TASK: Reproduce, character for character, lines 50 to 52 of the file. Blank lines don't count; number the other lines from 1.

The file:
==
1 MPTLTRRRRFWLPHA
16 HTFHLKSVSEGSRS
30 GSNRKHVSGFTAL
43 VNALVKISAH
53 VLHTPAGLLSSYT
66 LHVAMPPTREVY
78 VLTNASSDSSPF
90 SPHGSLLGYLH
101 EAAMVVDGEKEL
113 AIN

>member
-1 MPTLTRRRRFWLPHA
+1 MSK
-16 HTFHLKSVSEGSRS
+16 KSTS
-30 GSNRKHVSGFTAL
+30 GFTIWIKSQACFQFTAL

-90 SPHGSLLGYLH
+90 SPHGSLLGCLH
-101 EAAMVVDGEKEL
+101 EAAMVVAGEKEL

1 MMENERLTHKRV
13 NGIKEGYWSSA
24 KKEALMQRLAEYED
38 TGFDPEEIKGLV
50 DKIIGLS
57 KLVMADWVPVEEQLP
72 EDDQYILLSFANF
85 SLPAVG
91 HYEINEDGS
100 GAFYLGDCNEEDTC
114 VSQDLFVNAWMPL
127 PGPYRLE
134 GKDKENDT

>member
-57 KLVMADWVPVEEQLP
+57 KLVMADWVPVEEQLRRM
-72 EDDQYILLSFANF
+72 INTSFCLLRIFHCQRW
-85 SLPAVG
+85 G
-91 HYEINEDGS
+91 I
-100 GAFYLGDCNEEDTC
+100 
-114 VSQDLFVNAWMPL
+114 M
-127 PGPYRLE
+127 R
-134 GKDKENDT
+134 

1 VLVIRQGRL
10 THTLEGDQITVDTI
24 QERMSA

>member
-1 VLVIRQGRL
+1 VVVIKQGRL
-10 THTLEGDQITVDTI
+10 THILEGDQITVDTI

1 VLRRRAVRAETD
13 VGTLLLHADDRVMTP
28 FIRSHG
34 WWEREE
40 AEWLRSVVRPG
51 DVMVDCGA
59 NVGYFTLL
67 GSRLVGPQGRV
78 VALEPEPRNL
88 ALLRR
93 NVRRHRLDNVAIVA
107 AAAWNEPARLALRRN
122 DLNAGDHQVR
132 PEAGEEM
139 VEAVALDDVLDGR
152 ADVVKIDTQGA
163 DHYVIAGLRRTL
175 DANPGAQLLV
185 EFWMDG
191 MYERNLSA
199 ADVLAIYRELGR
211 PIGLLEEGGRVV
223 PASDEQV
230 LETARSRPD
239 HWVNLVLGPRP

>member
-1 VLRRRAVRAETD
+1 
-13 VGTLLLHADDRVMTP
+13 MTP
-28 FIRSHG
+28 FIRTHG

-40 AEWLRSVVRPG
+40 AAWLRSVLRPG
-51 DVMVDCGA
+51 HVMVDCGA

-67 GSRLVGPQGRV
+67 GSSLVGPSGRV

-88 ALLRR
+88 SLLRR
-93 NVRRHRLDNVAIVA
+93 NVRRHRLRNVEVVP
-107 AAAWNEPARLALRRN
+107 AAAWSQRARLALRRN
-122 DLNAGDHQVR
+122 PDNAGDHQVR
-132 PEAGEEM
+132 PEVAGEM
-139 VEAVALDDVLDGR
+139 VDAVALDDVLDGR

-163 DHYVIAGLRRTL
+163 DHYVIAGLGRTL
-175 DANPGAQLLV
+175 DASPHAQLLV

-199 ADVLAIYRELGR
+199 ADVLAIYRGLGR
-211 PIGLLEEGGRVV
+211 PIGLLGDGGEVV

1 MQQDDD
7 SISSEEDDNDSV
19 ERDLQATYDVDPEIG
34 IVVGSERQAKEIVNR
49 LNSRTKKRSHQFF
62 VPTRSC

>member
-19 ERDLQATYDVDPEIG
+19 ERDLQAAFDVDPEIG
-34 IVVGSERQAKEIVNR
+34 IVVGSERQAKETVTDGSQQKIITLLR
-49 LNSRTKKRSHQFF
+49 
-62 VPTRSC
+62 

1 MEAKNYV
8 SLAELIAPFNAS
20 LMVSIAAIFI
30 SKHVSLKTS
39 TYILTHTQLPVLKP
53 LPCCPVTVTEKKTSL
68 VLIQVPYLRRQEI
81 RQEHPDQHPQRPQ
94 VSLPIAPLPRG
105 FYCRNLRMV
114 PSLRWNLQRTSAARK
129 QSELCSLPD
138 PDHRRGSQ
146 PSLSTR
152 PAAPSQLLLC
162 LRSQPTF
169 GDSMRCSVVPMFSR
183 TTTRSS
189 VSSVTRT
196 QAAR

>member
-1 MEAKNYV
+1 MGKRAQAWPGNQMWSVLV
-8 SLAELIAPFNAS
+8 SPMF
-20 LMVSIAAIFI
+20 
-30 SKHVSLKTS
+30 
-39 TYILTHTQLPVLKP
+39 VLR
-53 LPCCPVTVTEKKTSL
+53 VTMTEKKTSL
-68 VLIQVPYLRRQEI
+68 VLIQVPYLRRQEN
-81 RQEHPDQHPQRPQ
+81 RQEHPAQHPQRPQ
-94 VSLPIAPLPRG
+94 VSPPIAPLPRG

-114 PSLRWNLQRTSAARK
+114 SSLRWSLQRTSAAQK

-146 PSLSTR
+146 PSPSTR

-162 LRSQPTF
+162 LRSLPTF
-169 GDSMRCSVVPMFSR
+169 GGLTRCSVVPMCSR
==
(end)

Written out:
-134 GKDKENDT
+134 

1 VLVIRQGRL